The Goodmans Electrostatic Loudspeaker

In the April and May 2022 editions of Hi-Fi News, Steve Harris wrote about the early competitors to the famous QUAD electrostatic loudspeaker (ESL). In addition to Peter Walker at QUAD, research was also underway in the UK at H.J. Leak & Company, Pye & Company (who filed several patents) and Goodmans Industries.

The Goodmans development – known as Project LS1000 – was undertaken by Ted Jordan and conducted in extreme secrecy. Goodmans set up a specialised laboratory for the work and even had a sign made for the door: “No entry without the consent of E. J. Jordan”!

Ted kept a log of his development work but, frustratingly, not the final prototype, which was demonstrated at Goodmans on 18 November 1959. We can, however, glean some idea of the speed of progress from the memos passed within Goodmans at the time. We have Ted’s complete set of office memos, from his start at Goodmans in 1952 until 1963, when he left to set up Jordan-Watts, with Goodmans’ export sales manager, Lesley Watts.

The original article by Peter Walker, in Wireless World, set the cat among the loudspeaker pigeons when it was published in May 1955. Goodmans scrambled to attend the first demonstration of Walker’s baby later that month and immediately launched a patent search, to ensure there was freedom to develop their own ESL. Ted was assigned to the project and given free rein to pursue the development. He got as far as a working prototype, demonstrated at the Audio Fair in April, 1956 – just a few rooms away from the newly-launched QUAD ESL.

Not much is known of that first version, but one contemporary description gives it as 4’3” (130 cm) wide by 3’6” (107 cm) tall, power handling 15 watts and “the purity of the quality of reproduction is beyond dispute”.

Intriguingly, Ted was obviously aware at the very beginning that an ESL puts unique stresses on an amplifier. He submitted a Goodmans memo from September 1955 suggests developing a specialised amplifier and, in a very far-sighted move, taking advantage of newly-developed PCBs and transistor circuits.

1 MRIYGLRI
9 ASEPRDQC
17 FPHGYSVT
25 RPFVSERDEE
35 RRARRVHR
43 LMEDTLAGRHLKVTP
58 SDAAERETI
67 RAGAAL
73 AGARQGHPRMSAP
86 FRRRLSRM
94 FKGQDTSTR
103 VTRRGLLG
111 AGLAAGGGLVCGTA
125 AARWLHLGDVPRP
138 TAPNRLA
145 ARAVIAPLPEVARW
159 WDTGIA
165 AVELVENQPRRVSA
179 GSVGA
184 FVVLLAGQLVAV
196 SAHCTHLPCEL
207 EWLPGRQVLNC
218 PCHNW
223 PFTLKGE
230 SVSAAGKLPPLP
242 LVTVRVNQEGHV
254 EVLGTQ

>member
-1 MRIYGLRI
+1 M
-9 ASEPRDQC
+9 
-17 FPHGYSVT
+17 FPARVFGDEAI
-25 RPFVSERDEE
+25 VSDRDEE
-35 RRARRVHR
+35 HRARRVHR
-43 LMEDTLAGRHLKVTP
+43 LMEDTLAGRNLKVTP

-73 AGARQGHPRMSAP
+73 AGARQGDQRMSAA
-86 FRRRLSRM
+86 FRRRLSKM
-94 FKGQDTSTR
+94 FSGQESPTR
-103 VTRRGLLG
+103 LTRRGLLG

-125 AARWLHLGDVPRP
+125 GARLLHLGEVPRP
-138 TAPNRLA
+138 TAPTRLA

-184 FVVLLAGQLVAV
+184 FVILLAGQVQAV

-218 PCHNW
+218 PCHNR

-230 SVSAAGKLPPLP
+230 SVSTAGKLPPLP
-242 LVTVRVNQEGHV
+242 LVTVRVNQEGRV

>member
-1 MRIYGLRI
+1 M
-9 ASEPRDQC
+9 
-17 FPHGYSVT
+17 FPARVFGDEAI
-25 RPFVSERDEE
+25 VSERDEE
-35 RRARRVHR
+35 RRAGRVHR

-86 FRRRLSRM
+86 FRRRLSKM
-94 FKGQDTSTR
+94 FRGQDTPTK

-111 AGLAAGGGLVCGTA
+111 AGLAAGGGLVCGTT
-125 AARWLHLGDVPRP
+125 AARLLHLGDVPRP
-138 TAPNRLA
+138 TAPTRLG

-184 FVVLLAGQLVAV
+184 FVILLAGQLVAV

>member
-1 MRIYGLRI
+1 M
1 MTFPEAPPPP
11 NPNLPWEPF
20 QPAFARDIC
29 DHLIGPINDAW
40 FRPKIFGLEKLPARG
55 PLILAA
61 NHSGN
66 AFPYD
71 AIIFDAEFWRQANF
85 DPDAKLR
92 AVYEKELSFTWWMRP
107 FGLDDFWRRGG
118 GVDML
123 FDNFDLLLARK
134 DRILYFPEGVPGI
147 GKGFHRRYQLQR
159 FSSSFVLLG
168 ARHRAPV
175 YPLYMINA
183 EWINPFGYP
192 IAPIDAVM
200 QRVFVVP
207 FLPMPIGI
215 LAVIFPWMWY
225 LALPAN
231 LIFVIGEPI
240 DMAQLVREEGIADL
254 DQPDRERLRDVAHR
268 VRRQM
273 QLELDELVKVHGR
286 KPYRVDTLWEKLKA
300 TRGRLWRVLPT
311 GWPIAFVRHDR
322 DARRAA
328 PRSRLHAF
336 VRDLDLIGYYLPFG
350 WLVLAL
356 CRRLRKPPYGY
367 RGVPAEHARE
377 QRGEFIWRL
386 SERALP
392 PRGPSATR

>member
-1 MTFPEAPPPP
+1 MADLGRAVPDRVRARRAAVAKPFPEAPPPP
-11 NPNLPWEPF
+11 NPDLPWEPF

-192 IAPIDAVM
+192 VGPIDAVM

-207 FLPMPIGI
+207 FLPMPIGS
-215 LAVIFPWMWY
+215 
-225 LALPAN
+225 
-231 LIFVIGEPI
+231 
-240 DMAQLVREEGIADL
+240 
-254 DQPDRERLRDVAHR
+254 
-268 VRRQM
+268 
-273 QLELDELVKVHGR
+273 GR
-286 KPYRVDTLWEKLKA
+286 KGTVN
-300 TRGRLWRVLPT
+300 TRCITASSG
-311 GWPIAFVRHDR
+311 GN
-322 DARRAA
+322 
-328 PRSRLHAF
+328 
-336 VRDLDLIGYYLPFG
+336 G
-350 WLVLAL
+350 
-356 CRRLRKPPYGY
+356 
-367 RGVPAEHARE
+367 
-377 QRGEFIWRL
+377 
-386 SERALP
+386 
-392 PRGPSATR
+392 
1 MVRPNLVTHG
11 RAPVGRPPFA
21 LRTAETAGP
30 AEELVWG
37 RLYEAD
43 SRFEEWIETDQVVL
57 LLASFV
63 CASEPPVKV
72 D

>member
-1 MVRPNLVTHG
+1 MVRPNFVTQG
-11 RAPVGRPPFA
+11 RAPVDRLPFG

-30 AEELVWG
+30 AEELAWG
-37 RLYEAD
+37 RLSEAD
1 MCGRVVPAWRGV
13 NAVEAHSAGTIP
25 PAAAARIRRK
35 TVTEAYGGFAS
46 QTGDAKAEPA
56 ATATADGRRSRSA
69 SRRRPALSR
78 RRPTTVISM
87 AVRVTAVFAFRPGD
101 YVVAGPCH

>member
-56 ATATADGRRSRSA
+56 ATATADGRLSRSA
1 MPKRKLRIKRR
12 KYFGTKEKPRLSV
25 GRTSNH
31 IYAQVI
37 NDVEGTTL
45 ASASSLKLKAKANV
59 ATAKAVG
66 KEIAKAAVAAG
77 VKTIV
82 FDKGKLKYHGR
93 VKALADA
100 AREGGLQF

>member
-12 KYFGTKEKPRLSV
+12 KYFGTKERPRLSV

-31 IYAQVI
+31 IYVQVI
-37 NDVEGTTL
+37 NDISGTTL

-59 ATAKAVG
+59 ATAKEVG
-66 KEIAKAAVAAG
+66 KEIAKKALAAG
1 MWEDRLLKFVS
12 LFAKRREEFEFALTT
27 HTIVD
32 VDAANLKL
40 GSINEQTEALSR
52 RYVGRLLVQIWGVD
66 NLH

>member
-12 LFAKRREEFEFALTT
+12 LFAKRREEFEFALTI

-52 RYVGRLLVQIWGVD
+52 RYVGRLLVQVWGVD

Several prototypes of the new electrostatic loudspeaker were developed, each improved model being demonstrated at successive Audio Fairs. 

A memo dated 13 November 1959, invites everyone to a demonstration of the final version the following Wednesday. 

And then … nothing more appears in the documentation.

Ted produced a short report detailing the development of LS1000 and said that that the final prototype possessed the following advantages over any other system (ie the QUAD ESL):

1. It is considerably smaller

2. Efficiency is higher overall

3. Bass response extended and has greater relative output

4. The system can be placed against a wall

5. Considerably better polar response

“The project has now been shelved for an undefined period due to Company policy.”

Looking at other documents from this period, it’s clear that the new head of Goodmans was less interested in the hi-fi market and more dedicated to the OEM and PA markets, which he saw as more lucrative. Which is fair enough – by now Goodmans was a substantial company with over 600 employees. But it is extremely intriguing to wonder what this Goodmans ESL could have been like and how much further Ted could have taken it.

However, within a couple of years Ted was busy with a new, ground-breaking project which was, eventually, to become the Goodmans Maxim.

But that’s a story for another time …